INA - SOURCES
NASA scientists and engineers gave new details about the agency's Deep Atmosphere Venus Investigation of Noble gases, Chemistry, and Imaging (DAVINCI) mission, which will descend through the layered Venus atmosphere to the surface of the planet in mid-2031.
DAVINCI is the first mission to study Venus using both spacecraft flybys and a descent probe.
A flying analytical chemistry laboratory, will measure critical aspects of Venus's massive atmosphere-climate system for the first time, many of which have been measurement goals for Venus since the early 1980s.
It will also provide the first descent imaging of the mountainous highlands of Venus while mapping their rock composition and surface relief at scales not possible from orbit. The mission supports measurements of undiscovered gases present in small amounts and the deepest atmosphere, including the key ratio of hydrogen isotopes—components of water that help reveal the history of water, either as liquid water oceans or steam within the early atmosphere.
The mission's carrier, relay and imaging spacecraft (CRIS) has two onboard instruments that will study the planet's clouds and map its highland areas during flybys of Venus and will also drop a small descent probe with five instruments that will provide a medley of new measurements at very high precision during its descent to the hellish Venus surface.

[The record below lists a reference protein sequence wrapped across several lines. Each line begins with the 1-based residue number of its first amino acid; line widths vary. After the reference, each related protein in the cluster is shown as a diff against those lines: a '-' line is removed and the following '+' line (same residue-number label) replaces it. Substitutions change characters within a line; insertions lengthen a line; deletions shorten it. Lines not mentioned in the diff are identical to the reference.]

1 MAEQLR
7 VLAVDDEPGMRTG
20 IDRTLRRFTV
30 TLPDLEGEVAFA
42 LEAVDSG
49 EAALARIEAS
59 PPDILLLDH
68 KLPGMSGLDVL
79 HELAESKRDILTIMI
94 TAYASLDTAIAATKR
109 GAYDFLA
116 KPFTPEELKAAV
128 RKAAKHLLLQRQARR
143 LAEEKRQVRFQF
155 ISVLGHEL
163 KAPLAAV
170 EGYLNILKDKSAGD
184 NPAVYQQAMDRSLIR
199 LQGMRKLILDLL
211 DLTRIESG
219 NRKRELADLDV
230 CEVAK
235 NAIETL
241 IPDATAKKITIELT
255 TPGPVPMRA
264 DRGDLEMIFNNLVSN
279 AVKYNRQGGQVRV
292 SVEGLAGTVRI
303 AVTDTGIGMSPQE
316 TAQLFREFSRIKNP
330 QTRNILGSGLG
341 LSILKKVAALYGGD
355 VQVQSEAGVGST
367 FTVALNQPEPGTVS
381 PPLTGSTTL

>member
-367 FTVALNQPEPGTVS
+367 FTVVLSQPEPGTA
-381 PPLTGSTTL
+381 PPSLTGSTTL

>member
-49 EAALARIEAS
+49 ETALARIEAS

"This ensemble of chemistry, environmental, and descent imaging data will paint a picture of the layered Venus atmosphere and how it interacts with the surface in the mountains of Alpha Regio, which is twice the size of Texas," said Jim Garvin, lead author of the paper in the Planetary Science Journal and DAVINCI principal investigator from NASA's Goddard Space Flight Center in Greenbelt, Maryland. "These measurements will allow us to evaluate historical aspects of the atmosphere as well as detect special rock types at the surface such as granites while also looking for tell-tale landscape features that could tell us about erosion or other formational processes."